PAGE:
Tell Me How Long the Train's Been Gone
|Tell Me How Long the Train's Been Gone|
First edition cover
Tell Me How Long the Train's Been Gone is James Baldwin's fourth novel, first published in 1968.
Leo Proudhammer, an African-American actor who grew up in Harlem and later moved into Greenwich Village, has a heart attack while on stage. This event creates the present tense setting for the novel, which is mostly narrated in retrospect, explaining each relationship with a story from the actor's life.
Barbara, a white woman, and Leo, a black man, are artistic partners for life—sometimes sexual partners, sometimes not. Jerry, their white friend, was Barbara's partner for a while, before Barbara revealed her love for Leo. Their life stories are intertwined, but not joined, due both to the racial pressures of society and Leo's bisexuality. One of Leo's lovers, "Black Christopher", is a significant political and emotional figure in the novel. Christopher's friends are all African-American, and his life centers on the struggle for racial justice. Barbara and Christopher have one sexual encounter, but, like much of the sex in the book, it is exploratory, and only significant for what it reveals to each of them.
Barbara, Leo, and Christopher remain friends throughout the novel. Caleb, Leo's brother, a World War II vet, was falsely imprisoned when he is a young man, and eventually conquers his anger at white society through his conversion to fundamentalist Christianity. He judges Leo harshly for choosing "the world" over "the kingdom of God". Caleb's religion painfully isolates him from Leo. Black Christopher, the foil for Caleb, advocates violent revolution as the means for creating a just society. Leo recovers from his heart attack and returns to the stage at the end of the novel.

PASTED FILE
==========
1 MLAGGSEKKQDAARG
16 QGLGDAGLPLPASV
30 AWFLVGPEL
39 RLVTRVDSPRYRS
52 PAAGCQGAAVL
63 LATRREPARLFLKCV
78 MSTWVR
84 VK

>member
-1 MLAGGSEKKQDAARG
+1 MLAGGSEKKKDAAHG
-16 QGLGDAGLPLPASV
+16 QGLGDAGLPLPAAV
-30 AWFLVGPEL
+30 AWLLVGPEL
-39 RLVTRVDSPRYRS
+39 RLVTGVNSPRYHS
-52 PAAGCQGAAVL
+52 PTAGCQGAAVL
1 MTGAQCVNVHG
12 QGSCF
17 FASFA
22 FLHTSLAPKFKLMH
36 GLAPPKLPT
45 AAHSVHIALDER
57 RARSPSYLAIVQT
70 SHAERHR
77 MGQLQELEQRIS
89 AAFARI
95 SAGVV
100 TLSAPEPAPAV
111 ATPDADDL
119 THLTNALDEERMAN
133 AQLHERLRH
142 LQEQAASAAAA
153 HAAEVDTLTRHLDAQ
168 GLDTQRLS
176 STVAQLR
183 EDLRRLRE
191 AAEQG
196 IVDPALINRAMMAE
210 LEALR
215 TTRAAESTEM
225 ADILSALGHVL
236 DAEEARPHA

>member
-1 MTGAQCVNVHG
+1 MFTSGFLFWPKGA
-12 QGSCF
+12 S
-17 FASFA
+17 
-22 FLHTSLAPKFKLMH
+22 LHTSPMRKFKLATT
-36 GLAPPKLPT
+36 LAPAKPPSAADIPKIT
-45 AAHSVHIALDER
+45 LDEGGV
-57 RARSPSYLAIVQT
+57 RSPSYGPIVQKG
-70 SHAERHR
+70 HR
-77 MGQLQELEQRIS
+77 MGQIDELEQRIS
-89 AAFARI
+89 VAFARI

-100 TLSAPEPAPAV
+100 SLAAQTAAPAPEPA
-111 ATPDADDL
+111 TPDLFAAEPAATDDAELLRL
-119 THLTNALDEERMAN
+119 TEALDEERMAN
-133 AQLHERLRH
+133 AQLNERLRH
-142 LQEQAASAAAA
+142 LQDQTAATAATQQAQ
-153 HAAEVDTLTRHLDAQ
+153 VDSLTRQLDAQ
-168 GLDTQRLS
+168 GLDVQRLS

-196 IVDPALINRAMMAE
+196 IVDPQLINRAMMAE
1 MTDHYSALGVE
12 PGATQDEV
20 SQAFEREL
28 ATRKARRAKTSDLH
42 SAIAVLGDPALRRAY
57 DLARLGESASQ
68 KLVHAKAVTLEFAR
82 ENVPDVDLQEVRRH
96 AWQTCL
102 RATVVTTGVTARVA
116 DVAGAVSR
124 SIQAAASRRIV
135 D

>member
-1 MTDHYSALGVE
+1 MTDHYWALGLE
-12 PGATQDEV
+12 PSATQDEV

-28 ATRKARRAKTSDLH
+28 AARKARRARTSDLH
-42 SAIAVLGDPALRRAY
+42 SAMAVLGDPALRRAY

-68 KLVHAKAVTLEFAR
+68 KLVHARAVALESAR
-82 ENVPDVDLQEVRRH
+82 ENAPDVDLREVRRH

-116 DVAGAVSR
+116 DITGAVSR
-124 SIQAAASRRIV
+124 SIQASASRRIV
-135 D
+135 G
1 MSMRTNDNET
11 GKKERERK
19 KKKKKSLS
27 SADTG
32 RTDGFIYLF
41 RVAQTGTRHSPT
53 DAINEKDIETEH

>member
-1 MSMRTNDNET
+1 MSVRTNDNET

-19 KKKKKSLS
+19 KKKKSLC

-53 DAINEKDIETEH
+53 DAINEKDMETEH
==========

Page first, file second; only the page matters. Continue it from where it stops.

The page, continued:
- Leo Proudhammer, the protagonist, is an actor who grew up in Harlem.
- Leo's father
- Caleb, Leo's brother.
- Barbara, a white girl from Kentucky.
- Jerry, a white man of Italian extraction.
- Christopher, a young African-American activist.
- Institutional racism
- Incarceration as a means of preserving economic and racial inequality
- White privilege
- Bisexuality and sexual exploration
- Impact of racism on military/civilian life in WWII
- Fundamentalist Christianity
- Racism. Among other issues, the novel touches upon the mathematics of blood in racism. when Caleb Proudhammer says, "Our mama is almost white, but that don't make her white. You got to be all white to be white.".
Literary significance and criticism